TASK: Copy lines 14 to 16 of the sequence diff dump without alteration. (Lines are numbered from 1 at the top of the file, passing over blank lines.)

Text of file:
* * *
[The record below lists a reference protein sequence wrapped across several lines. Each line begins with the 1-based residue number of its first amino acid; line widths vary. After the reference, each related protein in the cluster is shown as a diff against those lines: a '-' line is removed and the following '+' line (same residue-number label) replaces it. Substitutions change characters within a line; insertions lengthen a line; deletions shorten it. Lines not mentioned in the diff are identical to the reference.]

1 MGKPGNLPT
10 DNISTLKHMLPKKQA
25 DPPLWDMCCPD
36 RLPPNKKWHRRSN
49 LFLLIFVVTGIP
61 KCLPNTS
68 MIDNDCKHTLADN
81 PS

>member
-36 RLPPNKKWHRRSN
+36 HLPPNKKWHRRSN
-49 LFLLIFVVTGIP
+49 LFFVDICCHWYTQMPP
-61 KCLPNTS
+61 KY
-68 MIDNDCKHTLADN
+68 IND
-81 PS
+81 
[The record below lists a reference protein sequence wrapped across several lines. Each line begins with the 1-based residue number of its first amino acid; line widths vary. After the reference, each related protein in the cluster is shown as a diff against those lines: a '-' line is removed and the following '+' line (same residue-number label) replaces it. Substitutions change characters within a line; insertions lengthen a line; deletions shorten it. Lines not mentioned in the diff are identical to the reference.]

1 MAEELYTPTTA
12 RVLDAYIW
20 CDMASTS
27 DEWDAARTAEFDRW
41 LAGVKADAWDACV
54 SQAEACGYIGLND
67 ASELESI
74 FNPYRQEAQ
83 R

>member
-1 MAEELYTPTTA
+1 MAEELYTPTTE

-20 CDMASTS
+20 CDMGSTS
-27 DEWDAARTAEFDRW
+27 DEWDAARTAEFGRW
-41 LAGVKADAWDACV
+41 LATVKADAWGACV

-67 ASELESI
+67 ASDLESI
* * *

+49 LFFVDICCHWYTQMPP
-61 KCLPNTS
+61 KY